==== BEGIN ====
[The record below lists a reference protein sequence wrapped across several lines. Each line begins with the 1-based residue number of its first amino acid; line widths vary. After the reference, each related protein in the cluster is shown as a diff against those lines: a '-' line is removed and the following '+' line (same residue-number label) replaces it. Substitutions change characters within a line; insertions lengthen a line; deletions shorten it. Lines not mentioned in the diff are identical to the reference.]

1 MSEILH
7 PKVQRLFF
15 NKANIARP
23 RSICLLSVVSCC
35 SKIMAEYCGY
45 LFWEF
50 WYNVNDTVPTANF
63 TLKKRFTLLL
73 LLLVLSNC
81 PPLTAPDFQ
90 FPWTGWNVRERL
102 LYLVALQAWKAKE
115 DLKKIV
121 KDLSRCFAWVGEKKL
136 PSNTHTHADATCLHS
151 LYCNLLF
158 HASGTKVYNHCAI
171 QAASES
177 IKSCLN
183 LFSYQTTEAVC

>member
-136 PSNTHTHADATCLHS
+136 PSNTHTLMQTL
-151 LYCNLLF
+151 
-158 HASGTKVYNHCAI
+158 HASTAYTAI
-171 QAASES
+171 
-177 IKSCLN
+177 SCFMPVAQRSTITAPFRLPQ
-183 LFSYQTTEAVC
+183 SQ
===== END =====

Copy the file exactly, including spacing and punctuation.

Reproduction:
[The record below lists a reference protein sequence wrapped across several lines. Each line begins with the 1-based residue number of its first amino acid; line widths vary. After the reference, each related protein in the cluster is shown as a diff against those lines: a '-' line is removed and the following '+' line (same residue-number label) replaces it. Substitutions change characters within a line; insertions lengthen a line; deletions shorten it. Lines not mentioned in the diff are identical to the reference.]

1 MSEILH
7 PKVQRLFF
15 NKANIARP
23 RSICLLSVVSCC
35 SKIMAEYCGY
45 LFWEF
50 WYNVNDTVPTANF
63 TLKKRFTLLL
73 LLLVLSNC
81 PPLTAPDFQ
90 FPWTGWNVRERL
102 LYLVALQAWKAKE
115 DLKKIV
121 KDLSRCFAWVGEKKL
136 PSNTHTHADATCLHS
151 LYCNLLF
158 HASGTKVYNHCAI
171 QAASES
177 IKSCLN
183 LFSYQTTEAVC

>member
-136 PSNTHTHADATCLHS
+136 PSNTHTLMQTL
-151 LYCNLLF
+151 
-158 HASGTKVYNHCAI
+158 HASTAYTAI
-171 QAASES
+171 
-177 IKSCLN
+177 SCFMPVAQRSTITAPFRLPQ
-183 LFSYQTTEAVC
+183 SQ